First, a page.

“I see their daddy every day, but my mother says he is just using me. I suppose he is, but I don’t know what else to do. I need some attention, too. Mother thinks I should tell him he has to stay away and I should just stay home and be with those kids. He gets done at the office late, and I wait for him and go for a drink. I don’t really care about it—I just do it to please him. I think he is getting a drinking habit that I’m not really crazy about.

“For me, I’ve been thinking a lot about what to do. It’s all on me—him, the kids, my mother. It’s too much for one person. At least it’s too much for me.”

Mr. C is quite tense and talks quite rapidly, with a cutting quality to his voice. “Well, I’m about ready to give up. It’s like this. I can’t find a higher-paying job, and the job I have now I got sick at yesterday. I had to go home. I had a splitting headache. Things are beginning to stack up on me.

“I’ve been working my tail off, and now my daughter is running with some white boy. I’ll kill that son-of-a-bitch if I catch him messing with her. I was having a drink at a bar the other day, and I saw this white man with his hand and mouth at this black girl. I asked him to lay off, and he asked if I wanted to fight. I broke my hand on his face. I think I’m cracking up. I don’t know what’s going on. I’m losing it; God help me!”

Mrs. D is talking quite slowly, seems exhausted, and has a quality of futility and despair. “I don’t feel like there is any relationship left. I think that over a period of time it’s built up to where it’s reached a breaking point. It just got to where I felt like I was completely responsible. He wasn’t any help to me. He was satisfied with things like going to work on his race car, and when he came home, he was too tired to do anything for me or to do what I wanted to do. When I went back to work, I told him that I worked as many hours as he did; but he always worked harder than I did, according to him. He was always too tired to do anything with the children. Things are left for me to do. I felt the complete responsibility, and he just didn’t want to help.

“One night last summer, he woke me up in the middle of the night and told me about these hang-ups he has and the stuff he has been doing. I know he thinks about being a girl sometimes and wants to dress up in my clothes when we have intercourse. He said that when I was at work he had been putting our little girl to bed early and then dressing up in my clothes and “taking care” of himself. He got to the point where he didn’t like to be home alone. He’d get a buddy and go drinking while I was at work, leaving our little girl at home by herself.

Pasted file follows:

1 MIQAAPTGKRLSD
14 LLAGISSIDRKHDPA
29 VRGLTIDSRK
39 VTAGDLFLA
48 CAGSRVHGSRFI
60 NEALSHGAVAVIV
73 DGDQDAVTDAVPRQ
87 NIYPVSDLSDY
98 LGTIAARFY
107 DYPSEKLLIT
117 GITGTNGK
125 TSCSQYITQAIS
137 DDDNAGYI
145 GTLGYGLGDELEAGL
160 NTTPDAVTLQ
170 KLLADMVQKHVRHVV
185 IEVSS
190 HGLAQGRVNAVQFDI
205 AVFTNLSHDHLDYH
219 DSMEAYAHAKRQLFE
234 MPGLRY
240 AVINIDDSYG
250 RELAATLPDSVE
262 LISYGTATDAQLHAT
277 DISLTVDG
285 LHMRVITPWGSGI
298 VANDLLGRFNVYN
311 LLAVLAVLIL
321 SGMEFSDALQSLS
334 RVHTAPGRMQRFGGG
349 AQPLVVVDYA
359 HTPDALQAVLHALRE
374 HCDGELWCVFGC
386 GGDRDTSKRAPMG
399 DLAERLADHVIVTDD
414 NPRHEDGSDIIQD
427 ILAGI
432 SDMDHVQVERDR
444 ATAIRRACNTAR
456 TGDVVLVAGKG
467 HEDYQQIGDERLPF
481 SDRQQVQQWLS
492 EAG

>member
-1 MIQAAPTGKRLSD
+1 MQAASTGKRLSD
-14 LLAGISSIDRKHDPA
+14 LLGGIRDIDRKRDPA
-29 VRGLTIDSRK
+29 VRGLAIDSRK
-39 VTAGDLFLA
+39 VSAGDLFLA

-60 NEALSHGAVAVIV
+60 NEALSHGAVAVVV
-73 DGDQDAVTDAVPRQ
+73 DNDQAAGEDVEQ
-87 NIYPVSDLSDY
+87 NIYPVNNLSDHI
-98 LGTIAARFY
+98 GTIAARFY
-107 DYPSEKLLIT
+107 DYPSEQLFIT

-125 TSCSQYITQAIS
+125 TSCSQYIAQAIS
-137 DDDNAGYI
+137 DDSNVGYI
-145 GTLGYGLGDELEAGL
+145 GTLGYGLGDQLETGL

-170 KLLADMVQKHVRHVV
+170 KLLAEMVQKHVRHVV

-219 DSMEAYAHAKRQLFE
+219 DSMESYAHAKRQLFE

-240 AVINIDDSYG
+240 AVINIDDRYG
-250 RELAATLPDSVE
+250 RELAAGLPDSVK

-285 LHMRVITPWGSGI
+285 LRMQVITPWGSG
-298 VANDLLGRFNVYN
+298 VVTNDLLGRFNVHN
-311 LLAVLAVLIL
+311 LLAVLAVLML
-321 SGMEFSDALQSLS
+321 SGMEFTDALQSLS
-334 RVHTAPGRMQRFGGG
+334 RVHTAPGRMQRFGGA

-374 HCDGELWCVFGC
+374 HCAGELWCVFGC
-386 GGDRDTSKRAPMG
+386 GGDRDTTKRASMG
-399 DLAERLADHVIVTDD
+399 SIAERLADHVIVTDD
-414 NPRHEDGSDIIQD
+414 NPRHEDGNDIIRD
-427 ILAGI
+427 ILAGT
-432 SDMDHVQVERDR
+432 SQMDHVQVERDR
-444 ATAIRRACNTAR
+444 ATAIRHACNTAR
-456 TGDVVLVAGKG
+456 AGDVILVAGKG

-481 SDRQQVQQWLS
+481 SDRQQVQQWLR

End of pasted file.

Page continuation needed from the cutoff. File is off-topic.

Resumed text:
“He finally broke down and told me that he had been picked up by the police on suspicion of having drugs. He’d been drinking and had a fifteen-year-old girl in the car. He’d picked her up, but he got off lucky because the police thought she was his sister. I told him, ‘Okay, you need to get help; this is something you can’t just get over.’ He said he’d just fight it on his own, that he could overcome it. He said we didn’t have the money for help, and I told him I’d work it out to cut corners as long as necessary to get him help. He refused, and so we sent on as before. This situation was irritating to live with. Several times I asked him to change jobs, and again I asked him to get help. Nothing I could do would open his mind. I finally said, ‘Okay, I’m going to get a divorce.’

“It’s gotten me to the point where I don’t care anymore. I feel he needs help. If I can help him, as a person, I feel like I ought to go back and help him. He says he can’t live without me, and I’m afraid he might try something desperate. If he tries to kill himself or something, it would be my fault. That’s like it is, but I’ve lost all love and respect—I’ve just lost all feeling—for him.

“When he is home, as soon as he comes in, I start feeling tense and shaky. When I’ve asked him to get help for my sake, it didn’t mean enough to him—but I feel it’s too late for me. I don’t know what to do.